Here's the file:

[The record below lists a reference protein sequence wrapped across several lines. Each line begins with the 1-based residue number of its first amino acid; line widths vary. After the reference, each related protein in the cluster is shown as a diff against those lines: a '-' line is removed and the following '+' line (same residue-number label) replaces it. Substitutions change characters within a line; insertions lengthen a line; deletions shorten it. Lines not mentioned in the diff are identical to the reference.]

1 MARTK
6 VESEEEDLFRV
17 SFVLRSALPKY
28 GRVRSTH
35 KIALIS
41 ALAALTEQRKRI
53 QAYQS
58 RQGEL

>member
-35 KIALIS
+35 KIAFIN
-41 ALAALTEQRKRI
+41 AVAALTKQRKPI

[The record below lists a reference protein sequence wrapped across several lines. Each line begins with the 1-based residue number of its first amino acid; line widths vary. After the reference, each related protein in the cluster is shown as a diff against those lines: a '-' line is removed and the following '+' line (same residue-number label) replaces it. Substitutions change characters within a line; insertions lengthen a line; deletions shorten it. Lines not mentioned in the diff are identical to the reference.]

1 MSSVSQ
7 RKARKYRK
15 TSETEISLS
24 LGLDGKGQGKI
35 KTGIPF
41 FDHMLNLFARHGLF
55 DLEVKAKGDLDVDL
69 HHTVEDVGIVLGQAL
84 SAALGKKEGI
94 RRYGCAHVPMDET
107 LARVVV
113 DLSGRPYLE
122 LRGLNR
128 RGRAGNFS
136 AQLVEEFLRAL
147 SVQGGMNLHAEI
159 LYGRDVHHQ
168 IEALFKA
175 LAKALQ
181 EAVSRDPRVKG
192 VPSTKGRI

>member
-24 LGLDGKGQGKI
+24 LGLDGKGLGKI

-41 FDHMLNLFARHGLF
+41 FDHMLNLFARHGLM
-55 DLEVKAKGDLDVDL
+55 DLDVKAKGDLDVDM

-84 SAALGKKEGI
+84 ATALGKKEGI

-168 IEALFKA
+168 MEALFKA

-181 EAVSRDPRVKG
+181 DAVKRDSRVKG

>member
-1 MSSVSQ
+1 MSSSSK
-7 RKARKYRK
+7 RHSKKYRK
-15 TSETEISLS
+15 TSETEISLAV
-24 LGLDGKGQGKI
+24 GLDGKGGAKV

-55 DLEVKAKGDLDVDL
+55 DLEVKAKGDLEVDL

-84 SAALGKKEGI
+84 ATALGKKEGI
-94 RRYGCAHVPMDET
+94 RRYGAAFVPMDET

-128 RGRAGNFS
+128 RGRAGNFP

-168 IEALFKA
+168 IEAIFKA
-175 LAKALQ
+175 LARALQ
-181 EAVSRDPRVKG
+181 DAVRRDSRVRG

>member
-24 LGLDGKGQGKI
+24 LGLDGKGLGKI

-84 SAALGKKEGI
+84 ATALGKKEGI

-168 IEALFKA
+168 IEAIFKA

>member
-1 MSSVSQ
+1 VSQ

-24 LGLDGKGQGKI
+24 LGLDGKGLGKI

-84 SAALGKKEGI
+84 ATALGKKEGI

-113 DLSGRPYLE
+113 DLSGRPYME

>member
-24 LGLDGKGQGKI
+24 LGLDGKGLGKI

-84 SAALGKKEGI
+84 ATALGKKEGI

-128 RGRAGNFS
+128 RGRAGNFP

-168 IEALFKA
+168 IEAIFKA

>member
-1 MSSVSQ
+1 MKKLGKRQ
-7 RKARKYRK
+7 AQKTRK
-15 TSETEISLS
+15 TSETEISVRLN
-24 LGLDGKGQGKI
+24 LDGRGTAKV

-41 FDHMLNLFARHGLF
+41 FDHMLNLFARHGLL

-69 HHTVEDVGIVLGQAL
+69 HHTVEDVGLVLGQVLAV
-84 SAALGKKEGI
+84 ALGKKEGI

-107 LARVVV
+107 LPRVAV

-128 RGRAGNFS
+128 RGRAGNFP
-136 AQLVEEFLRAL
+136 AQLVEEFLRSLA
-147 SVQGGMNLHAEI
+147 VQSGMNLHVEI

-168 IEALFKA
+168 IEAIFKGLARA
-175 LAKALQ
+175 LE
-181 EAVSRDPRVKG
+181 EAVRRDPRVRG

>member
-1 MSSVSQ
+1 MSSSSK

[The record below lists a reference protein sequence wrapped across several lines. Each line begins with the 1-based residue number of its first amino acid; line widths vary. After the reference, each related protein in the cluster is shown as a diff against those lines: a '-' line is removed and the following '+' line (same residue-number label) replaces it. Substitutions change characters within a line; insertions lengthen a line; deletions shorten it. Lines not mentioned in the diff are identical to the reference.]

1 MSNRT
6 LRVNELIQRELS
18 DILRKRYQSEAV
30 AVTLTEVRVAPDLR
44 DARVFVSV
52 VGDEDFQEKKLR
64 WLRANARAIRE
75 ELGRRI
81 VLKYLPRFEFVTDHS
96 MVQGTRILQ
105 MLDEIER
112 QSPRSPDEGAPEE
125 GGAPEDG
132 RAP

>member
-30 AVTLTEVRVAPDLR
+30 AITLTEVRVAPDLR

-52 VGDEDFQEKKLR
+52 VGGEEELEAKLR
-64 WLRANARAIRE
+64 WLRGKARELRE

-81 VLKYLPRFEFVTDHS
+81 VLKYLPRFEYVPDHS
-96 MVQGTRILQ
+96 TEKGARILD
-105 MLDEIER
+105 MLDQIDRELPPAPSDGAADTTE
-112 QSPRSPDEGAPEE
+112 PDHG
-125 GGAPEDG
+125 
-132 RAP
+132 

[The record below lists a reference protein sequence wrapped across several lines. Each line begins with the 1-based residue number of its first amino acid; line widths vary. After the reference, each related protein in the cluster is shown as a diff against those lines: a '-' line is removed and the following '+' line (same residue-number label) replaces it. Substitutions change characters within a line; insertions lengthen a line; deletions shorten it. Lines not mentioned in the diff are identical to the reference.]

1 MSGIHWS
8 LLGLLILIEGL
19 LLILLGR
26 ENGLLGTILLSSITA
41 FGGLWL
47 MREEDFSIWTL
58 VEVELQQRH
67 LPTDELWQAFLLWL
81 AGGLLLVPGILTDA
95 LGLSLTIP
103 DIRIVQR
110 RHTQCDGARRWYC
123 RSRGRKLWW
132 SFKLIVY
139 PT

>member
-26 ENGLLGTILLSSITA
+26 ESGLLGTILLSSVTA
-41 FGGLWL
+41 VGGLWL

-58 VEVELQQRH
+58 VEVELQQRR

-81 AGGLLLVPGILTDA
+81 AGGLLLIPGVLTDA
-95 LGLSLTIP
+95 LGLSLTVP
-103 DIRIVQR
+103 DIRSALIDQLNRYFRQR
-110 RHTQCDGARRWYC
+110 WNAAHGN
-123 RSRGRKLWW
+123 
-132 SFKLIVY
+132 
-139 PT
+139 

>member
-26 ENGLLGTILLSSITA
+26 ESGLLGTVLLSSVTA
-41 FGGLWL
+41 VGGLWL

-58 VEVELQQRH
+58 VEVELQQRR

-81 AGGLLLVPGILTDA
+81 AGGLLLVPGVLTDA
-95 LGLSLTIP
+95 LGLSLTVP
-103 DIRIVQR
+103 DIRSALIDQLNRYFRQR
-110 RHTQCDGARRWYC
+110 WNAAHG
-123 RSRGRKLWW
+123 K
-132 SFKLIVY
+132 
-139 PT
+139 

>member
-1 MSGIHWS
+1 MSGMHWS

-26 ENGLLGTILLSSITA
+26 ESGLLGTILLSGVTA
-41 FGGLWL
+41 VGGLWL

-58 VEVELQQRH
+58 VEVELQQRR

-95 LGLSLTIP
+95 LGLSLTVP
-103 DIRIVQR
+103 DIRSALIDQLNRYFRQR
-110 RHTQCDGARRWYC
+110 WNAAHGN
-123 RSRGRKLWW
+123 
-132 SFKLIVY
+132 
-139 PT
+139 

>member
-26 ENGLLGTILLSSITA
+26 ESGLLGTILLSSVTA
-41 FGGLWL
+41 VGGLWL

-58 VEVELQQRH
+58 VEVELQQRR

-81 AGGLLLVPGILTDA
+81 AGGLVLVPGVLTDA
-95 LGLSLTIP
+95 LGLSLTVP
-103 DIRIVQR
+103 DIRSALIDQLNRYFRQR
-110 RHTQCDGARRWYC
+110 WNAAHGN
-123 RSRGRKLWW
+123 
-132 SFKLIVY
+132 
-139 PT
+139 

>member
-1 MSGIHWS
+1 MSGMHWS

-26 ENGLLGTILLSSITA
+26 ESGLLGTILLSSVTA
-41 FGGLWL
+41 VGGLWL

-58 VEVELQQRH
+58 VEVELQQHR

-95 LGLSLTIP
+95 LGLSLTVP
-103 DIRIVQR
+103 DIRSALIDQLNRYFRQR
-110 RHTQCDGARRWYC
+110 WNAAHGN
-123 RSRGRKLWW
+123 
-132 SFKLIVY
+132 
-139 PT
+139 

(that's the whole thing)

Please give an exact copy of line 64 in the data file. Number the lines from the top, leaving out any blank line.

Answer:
+94 RRYGAAFVPMDET